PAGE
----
PMID: 39167Feb 1, 1979

In vitro binding of Trypanosoma congolense to erythrocytes

The Journal of protozoology
K L Banks

Abstract

Trypanosoma congolense Broden, an intravascular parasite, binds to vessel walls and erythrocytes of infected hosts. In an attempt to characterize T. congolense adhesion to host cells, an in vitro assay was devised. It was shown in the in vitro experiments that T. congolense binds to bovine, sheep, and goat erythrocytes, but not always to erythrocytes of rats, mice, rabbits, horses or humans. Only the anterior part of live trypanosomes adheres to erythrocytes, and the attachment site on the trypanosomes is destroyed by trypsin and chymotrypsin-trypanosomes did not adhere to bovine erythrocytes that had been incubated with neuraminidase, sodium periodate and poly-L-lysine. The foregoing experiments suggest that the surface of T. congolense contains a protein-associated site which binds to sialic acid of some host cells. This surface site is most likely responsible for attachment to blood vessels in vivo.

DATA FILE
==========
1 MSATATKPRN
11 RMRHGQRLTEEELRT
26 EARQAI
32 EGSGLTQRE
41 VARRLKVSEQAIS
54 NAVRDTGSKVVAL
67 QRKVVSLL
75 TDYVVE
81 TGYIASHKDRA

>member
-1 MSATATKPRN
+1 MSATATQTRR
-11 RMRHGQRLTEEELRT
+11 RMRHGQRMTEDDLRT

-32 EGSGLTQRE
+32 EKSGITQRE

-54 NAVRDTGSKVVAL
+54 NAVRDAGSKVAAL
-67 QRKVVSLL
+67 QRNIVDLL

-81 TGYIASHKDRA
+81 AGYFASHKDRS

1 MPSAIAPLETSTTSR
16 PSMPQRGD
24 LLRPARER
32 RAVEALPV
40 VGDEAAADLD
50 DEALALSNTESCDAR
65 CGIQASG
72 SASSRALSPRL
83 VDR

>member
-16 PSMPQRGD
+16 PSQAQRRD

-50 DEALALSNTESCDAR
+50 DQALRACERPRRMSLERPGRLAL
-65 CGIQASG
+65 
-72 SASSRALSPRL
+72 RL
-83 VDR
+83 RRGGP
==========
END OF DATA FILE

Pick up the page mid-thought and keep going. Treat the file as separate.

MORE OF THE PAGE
References

Sep 1, 1984·Veterinary Parasitology·K A EsievoO O Adegoke
Mar 26, 1998·International Journal for Parasitology·K A Taylor
Dec 1, 1994·Parasitology·A HemphillC A Ross
Jan 27, 2009·Infection and Immunity·Nicolas Antoine-MoussiauxDaniel Desmecht
Mar 9, 2010·PLoS Neglected Tropical Diseases·Virginie CoustouThéo Baltz
Nov 26, 2004·The Journal of Parasitology·Dennis J GrabKwang Sik Kim
Oct 11, 2016·Parasitology·Federica GiordaniMichael P Barrett
Jan 1, 1986·Journal of Comparative Pathology·K A EsievoL O Eduvie

Related Concepts

Nannomonas
Blood Vessel
Bos taurus
Sialic Acid Assay
Lysine
Trypsin
Neuraminidase
Staphylococcal Protein A
Trypanosoma congolense
Binding (Molecular Function)

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